The legs of Western relativism have been wobbly for a while. And now Vladimir Putin’s war may deliver a knock-out blow. While some Western intellectuals cling to a “your truth and my truth” philosophy, the invasion of Ukraine is revealing the absurdity of such thought. Evil has a way of waking us up to reality, and this may prove to be good news for the Christian message.
Western intellectuals have long celebrated the benefits of relative truth. Secular philosophers and pop psychology argued that ethical relativism would do away with the unpleasant feelings of guilt and shame. Thus, relativism would open wide the doors of sexual freedom and self-actualization.
Moreover, political philosophers argued that relativism would pave the way for world peace. After all, if there are no moral absolutes, then no one nation can enforce its values on another. Secular philosophers were elated about the possibility of a pain-free and peaceful world.
Nevertheless, the secular mind has sensed the cracks in its philosophical foundation for some time. Americans first experienced the shallowness of postmodern thought on Sept 11, 2001. After the planes smashed into the Twin Towers, even the most committed relativists were forced to acknowledge the presence of absolute evil.
However, Western intellectuals scrambled to revise their theory not long after the debris was cleared. Christian scholar, Gene Edward Veith, notes that postmodern thought hardened after 9/11 as secular intellectuals blamed religious intolerance for the attacks. Hence, any thought that claimed absolute truth was subsequently demonized. Consequently, in the years following Sept 11th, 2001, relativists crusaded to eliminate any form of exclusive truth in the name of “tolerance.”
Now consider Russia’s invasion of Ukraine. American citizens are once again shocked by the degree of evil and injustice unfolding. There is a universal outcry over the bombing of maternity hospitals, the targeting of civilians, and the displacement of the elderly. Western citizens are universally bonding as they empathize with the people of Ukraine.
Moreover, Western nations are galvanizing in ways not seen since World War II. A few months before Putin’s attack, NATO was distracted and aimless. But now, there is universal agreement that Putin’s actions are evil and must be stopped. And President Biden seems increasingly frustrated that China’s Xi will not join with Western nations and condemn Putin. Thus, it seems relativism simply does not hold up very well in the real world of international law.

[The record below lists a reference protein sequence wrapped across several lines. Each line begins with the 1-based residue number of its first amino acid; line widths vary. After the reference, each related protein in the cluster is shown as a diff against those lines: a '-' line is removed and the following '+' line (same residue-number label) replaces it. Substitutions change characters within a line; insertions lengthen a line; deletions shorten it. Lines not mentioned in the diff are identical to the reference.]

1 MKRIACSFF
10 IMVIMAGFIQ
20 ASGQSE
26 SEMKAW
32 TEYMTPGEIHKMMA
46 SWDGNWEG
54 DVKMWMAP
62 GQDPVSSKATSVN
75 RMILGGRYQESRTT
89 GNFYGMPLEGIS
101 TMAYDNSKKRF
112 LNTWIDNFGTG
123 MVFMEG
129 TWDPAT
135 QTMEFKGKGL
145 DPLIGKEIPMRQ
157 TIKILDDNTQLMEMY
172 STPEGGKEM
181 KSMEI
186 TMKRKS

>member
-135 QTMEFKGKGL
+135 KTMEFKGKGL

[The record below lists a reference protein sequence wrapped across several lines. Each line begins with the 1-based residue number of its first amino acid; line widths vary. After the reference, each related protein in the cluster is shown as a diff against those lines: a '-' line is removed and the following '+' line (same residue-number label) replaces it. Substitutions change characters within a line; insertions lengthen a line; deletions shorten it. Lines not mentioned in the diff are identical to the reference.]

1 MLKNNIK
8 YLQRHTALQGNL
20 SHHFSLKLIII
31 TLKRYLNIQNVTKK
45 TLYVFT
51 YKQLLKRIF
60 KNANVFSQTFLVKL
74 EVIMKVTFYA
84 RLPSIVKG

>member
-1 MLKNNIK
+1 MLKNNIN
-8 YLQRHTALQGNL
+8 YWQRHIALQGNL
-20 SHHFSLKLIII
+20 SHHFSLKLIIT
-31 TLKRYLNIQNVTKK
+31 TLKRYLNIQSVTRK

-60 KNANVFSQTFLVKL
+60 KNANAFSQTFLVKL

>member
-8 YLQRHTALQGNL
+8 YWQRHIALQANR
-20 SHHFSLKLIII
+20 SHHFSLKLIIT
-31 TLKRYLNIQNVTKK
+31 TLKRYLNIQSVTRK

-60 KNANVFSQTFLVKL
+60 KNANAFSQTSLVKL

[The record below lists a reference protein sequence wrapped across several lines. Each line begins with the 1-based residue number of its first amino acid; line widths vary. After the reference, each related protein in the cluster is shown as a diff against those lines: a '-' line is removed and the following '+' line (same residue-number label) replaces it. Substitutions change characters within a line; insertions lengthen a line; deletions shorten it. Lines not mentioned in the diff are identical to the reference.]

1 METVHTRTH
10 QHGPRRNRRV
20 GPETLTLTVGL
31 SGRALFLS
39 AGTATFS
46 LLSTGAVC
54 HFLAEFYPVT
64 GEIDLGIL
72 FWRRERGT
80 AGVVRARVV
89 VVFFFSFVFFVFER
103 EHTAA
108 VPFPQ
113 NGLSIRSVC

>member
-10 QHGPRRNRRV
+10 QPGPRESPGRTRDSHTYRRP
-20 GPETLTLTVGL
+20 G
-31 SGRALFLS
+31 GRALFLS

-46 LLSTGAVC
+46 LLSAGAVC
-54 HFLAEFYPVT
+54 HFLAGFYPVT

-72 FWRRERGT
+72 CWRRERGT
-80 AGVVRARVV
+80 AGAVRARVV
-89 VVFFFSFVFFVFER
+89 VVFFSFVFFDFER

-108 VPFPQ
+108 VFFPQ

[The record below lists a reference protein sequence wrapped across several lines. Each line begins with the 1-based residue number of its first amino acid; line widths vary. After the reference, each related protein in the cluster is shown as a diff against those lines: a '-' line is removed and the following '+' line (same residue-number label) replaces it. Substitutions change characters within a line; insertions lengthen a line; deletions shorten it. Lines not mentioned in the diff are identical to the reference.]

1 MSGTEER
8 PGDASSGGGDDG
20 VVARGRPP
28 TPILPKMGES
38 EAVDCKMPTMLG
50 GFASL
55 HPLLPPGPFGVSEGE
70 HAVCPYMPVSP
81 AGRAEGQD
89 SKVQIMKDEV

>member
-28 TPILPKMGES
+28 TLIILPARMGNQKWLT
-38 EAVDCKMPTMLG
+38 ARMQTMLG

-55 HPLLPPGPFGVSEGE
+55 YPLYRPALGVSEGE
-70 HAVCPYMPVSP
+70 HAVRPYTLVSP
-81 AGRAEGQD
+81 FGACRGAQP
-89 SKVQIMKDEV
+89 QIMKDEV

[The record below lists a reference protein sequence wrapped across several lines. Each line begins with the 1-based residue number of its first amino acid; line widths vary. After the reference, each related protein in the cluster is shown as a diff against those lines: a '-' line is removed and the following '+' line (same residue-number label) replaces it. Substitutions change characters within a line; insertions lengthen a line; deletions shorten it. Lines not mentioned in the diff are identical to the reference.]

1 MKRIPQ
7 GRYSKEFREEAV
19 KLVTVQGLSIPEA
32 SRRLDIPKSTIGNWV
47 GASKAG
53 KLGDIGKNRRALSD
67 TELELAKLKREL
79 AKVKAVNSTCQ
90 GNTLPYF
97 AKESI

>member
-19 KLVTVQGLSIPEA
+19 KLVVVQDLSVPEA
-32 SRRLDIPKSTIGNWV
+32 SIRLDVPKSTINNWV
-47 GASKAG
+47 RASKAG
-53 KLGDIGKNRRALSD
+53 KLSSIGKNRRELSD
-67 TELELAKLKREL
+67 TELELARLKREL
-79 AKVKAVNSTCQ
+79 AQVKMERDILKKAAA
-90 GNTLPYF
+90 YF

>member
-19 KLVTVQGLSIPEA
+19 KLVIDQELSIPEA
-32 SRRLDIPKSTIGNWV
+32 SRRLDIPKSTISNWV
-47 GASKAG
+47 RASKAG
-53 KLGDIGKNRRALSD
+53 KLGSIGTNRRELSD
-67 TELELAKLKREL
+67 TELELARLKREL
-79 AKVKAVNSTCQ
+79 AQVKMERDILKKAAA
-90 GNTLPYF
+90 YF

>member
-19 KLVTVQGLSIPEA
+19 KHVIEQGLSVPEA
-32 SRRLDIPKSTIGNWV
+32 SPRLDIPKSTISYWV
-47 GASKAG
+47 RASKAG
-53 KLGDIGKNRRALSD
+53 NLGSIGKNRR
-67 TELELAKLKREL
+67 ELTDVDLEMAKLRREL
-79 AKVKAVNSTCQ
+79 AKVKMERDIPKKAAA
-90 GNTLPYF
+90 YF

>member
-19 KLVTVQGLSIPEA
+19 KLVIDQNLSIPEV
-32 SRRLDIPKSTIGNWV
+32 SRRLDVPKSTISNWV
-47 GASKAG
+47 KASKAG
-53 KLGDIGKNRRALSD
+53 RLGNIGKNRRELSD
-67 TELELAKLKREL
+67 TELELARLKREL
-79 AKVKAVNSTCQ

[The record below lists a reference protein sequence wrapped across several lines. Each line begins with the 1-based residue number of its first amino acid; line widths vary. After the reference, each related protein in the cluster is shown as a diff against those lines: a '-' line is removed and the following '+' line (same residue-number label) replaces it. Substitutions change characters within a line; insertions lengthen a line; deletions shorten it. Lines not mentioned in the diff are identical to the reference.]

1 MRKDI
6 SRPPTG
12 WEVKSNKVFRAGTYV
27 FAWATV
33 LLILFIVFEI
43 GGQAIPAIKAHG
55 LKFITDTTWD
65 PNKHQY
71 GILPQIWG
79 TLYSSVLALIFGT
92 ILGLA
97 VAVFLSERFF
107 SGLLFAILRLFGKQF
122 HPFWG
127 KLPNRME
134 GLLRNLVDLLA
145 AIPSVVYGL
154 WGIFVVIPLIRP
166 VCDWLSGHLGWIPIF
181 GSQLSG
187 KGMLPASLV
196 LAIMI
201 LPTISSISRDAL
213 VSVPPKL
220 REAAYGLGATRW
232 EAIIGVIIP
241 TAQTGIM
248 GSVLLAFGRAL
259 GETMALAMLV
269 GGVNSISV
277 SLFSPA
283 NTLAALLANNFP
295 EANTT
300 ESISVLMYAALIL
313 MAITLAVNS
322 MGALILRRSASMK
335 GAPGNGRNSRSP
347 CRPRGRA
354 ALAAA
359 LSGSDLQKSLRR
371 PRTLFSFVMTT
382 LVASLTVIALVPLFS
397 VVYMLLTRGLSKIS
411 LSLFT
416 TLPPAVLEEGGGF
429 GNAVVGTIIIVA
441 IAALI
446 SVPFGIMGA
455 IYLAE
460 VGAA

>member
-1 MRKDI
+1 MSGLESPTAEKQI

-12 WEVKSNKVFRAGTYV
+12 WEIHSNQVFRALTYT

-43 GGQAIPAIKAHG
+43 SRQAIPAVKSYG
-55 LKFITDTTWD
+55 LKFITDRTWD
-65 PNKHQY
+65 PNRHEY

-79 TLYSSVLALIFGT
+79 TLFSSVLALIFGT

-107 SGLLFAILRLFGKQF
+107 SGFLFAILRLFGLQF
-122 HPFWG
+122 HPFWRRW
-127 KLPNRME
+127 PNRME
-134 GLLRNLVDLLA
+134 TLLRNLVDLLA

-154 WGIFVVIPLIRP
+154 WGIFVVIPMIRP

Furthermore, few Western thinkers are willing to chastise President Zelenskyy for forbidding men ages 18-60 from leaving the country. And there are no reports of men trying to identify as women to receive an exemption. The war in Ukraine seems to be affirming what we have always known – there are differences between men and women.
Some relativists may argue that Western philosophy is not entirely subjective. Modern relativists contend that intersectionality provides universal points of agreement. Some claim that people can find overlapping consensus on certain moral principles. For instance, people universally agree that injustice is evil, and most people agree that love is good. Therefore, relativism is not utterly devoid of universal truths.
However, these points of intersectionality only expose our need for a source of moral knowledge outside ourselves. Why do we feel outraged over Putin’s invasion? And what animates the groundswell of benevolence pouring in for the people of Ukraine? Why are so many progressive corporations flying the Ukrainian flag and pulling business out of Russia?
The relativist can admit that humans share a common sense of love, and this animates our feelings of empathy. And the relativist can acknowledge a common intuition trending toward justice. But what the secular mind can’t explain is what differentiates our impulses from Putin’s. Western intellectuals can only assume that Putin is going insane.
The Western secular mind is disoriented over Ukraine because we sense this war is wrong. But the secular moral framework can’t rationally explain what makes it wrong without drawing upon the Christian principles they fought to discard.
Christianity gave the West a framework to balance justice and love. The cross of Jesus Christ is where our two primal instincts for justice and love conjoin. The Gospel message makes sense of our empathy – we are creatures made to give and receive love. And the Gospel message explains our moral outrage – we are creatures that demand justice and long for mercy. In the message of Christ, our longing for love, justice, and mercy are made plain.
The Western mind can no longer rationally explain why it responds to evil as it does. And secular thought cannot offer a critique of this war without betraying its own inconsistencies. Thus, one is left to wonder if we are watching the destruction of post-modern secular thought even as we watch the destruction of a nation. If so, the soil may be ripe for Christian thought to flourish in the West once again. Consequently, would it not be just like our subversive Savior to take what was intended for evil and use it for good?
 Gene Edward Veith Jr, Post-Christian: A Guide to Contemporary Thought and Culture (Wheaton, IL: Crossway, 2020), 15.